Comparison of clinical effects between icodextrin and glucose solutions on outcomes of peritoneal dialysis: Systematic review and meta-Analysis of randomized controlled trials

Atsuhiro Kanno, Yasushi Tsujimoto, Takayuki Fujii, Emi Fujikura, Kimio Watanabe, Hidemichi Yuasa, Munekazu Ryuzaki, Yasuhiko Ito, Hidetomo Nakamoto

Research output: Contribution to journalReview articlepeer-review


Background: Icodextrin enhances peritoneal filtration for patients on peritoneal dialysis (PD). However, clinically important outcomes have not yet been analyzed using authentic, objective statistical methods. The present systematic review aimed to determine the risks and benefits of icodextrin compared with a glucose-based solution with respect to clinically important and patient-centered outcomes. Methods: We systematically investigated only randomized controlled trials (RCTs) by adopting the Cochrane Database of Systematic Review (2014) and searched the CENTRAL, MEDLINE, and EMBASE databases for eligible studies reported in the literature. The quality of the evidence was assessed using the GRADE approach. Results: We finally evaluated important outcomes in 13 RCTs. Icodextrin significantly decreased the number of reported episodes of uncontrolled fluid overload in four RCTs that involved 236 patients (relative risk [RR], 0.31; 95% confidence interval [CI], 0.12 to 0.82; moderate certainty evidence). However, the inclusion of icodextrin for peritoneal ultrafiltration did not significantly differ in six RCTs involving 252 patients (mean difference [MD], 186.76 mL; 95% CI,-47.08 to 420.59; low certainty evidence). Regarding other clinically important outcomes, all-cause mortality in 10 RCTs involving 1106 patients (RR, 0.75; 95% CI, 0.33 to 1.71; low certainty evidence) and technical survival in five RCTs involving 470 patients (RR, 0.57; 95%CI, 0.29 to 1.12; low certainty evidence) were not significant. Urine volume in four RCTs involving 136 patients, residual renal function in five RCTs involving 181 patients and peritoneal function measured as the ratio of solute concentration in dialysate and plasma (D/P ratio) in two RCTs involving 105 patients were not specifically affected by icodextrin, and the results for adverse events were similar between icodextrin and glucose PD solutions. Conclusion: Icodextrin could relieve uncontrolled fluid overload without adding risk. However, a significant effect on clinically relevant outcomes such as technical survival and overall patient survival was not suggested. More trials are required to increase the statistical power and to verify the value of icodextrin in clinical practice.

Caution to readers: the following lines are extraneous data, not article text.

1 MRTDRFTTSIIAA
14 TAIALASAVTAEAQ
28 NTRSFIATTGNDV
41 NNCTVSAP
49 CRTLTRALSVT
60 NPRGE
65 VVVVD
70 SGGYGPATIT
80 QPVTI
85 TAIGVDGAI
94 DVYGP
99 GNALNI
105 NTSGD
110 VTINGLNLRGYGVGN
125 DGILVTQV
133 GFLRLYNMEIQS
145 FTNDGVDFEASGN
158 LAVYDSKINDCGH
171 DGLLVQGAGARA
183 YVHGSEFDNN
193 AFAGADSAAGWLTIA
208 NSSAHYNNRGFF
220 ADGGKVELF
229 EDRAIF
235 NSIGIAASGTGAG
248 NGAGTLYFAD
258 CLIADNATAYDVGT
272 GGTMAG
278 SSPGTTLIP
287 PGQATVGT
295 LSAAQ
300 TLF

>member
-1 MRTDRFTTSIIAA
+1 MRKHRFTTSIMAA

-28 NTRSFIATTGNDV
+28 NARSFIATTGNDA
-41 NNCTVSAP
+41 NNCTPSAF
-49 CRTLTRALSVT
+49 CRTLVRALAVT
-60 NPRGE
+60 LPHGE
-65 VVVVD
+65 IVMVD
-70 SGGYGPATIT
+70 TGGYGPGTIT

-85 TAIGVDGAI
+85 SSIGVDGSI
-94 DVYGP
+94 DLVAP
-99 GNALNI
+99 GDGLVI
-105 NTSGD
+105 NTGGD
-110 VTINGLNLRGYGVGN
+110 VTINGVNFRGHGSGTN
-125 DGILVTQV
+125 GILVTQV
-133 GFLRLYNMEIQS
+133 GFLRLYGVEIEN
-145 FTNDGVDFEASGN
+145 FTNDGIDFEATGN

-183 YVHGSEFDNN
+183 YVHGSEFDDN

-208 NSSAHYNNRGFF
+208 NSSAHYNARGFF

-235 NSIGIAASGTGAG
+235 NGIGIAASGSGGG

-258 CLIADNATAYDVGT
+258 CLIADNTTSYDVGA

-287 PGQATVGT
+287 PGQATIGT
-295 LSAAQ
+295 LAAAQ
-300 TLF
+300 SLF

Original languageEnglish
Article number7
JournalRenal Replacement Therapy
Issue number1
Publication statusPublished - 2020 Jan 14
Externally publishedYes


  • All-cause mortality
  • Chronic kidney disease
  • Clinical practice guideline
  • Fluid overload
  • Peritoneal filtration

ASJC Scopus subject areas

  • Nephrology
  • Urology
  • Transplantation


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